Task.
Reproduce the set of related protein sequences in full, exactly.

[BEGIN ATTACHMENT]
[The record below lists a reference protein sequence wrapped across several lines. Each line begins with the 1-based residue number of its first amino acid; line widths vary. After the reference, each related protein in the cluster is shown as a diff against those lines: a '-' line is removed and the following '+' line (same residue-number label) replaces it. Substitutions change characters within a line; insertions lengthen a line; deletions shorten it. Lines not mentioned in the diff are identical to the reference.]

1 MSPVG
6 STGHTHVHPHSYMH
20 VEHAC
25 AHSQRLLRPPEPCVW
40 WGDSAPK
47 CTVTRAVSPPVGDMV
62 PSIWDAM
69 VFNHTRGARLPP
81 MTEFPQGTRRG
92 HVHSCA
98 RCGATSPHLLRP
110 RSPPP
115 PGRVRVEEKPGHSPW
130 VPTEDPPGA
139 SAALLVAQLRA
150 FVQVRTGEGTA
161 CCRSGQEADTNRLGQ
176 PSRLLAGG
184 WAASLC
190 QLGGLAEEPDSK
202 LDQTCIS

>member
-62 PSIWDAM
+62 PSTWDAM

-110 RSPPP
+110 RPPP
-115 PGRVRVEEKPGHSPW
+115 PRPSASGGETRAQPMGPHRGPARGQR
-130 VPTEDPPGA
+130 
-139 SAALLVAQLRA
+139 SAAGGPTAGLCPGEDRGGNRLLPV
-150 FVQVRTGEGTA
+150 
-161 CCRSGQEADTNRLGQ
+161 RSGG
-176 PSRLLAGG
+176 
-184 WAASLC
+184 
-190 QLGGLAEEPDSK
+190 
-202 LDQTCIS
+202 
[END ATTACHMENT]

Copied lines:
[The record below lists a reference protein sequence wrapped across several lines. Each line begins with the 1-based residue number of its first amino acid; line widths vary. After the reference, each related protein in the cluster is shown as a diff against those lines: a '-' line is removed and the following '+' line (same residue-number label) replaces it. Substitutions change characters within a line; insertions lengthen a line; deletions shorten it. Lines not mentioned in the diff are identical to the reference.]

1 MSPVG
6 STGHTHVHPHSYMH
20 VEHAC
25 AHSQRLLRPPEPCVW
40 WGDSAPK
47 CTVTRAVSPPVGDMV
62 PSIWDAM
69 VFNHTRGARLPP
81 MTEFPQGTRRG
92 HVHSCA
98 RCGATSPHLLRP
110 RSPPP
115 PGRVRVEEKPGHSPW
130 VPTEDPPGA
139 SAALLVAQLRA
150 FVQVRTGEGTA
161 CCRSGQEADTNRLGQ
176 PSRLLAGG
184 WAASLC
190 QLGGLAEEPDSK
202 LDQTCIS

>member
-62 PSIWDAM
+62 PSTWDAM

-110 RSPPP
+110 RPPP
-115 PGRVRVEEKPGHSPW
+115 PRPSASGGETRAQPMGPHRGPARGQR
-130 VPTEDPPGA
+130 
-139 SAALLVAQLRA
+139 SAAGGPTAGLCPGEDRGGNRLLPV
-150 FVQVRTGEGTA
+150 
-161 CCRSGQEADTNRLGQ
+161 RSGG
-176 PSRLLAGG
+176 
-184 WAASLC
+184 
-190 QLGGLAEEPDSK
+190 
-202 LDQTCIS
+202 